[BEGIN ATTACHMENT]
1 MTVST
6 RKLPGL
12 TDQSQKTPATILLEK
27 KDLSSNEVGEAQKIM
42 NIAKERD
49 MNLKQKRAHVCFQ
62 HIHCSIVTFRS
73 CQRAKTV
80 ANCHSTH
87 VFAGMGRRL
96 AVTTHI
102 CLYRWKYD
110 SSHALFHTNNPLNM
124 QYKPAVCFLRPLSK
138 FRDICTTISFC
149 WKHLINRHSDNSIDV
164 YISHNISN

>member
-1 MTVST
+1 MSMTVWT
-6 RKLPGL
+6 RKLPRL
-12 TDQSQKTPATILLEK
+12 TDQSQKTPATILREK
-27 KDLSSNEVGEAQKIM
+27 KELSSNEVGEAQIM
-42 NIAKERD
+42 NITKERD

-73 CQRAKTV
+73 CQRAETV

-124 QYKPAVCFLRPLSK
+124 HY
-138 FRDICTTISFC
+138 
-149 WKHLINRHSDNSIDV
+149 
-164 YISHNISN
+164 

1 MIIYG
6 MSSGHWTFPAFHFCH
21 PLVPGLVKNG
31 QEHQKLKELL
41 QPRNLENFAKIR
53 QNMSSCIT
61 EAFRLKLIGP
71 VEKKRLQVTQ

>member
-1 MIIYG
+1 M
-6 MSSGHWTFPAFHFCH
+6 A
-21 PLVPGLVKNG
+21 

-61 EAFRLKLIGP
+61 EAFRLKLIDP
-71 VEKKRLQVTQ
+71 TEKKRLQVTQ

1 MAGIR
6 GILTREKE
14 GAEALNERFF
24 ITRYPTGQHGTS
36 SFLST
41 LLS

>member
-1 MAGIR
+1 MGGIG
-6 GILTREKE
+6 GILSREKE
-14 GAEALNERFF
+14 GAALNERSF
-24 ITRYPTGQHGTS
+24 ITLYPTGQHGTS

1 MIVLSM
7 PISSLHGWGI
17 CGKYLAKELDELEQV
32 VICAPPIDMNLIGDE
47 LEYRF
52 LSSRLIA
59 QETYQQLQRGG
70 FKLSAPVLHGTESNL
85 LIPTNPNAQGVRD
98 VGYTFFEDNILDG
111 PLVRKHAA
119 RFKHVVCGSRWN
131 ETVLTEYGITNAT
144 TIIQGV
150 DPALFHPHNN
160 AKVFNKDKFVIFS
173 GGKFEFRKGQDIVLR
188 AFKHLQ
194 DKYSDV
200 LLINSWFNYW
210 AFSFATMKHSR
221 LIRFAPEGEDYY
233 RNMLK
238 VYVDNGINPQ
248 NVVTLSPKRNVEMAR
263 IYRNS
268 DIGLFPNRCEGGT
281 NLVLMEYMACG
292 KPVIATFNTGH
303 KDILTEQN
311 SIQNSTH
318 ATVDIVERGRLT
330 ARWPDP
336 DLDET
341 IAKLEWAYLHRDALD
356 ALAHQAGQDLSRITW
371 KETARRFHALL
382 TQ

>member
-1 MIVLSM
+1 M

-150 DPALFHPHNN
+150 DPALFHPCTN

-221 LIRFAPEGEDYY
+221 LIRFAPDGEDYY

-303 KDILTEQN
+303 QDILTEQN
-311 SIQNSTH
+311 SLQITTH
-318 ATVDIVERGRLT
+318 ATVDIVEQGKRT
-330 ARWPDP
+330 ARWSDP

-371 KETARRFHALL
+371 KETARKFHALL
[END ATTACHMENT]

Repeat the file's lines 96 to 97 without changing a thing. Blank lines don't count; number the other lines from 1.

238 VYVDNGINPQ
248 NVVTLSPKRNVEMAR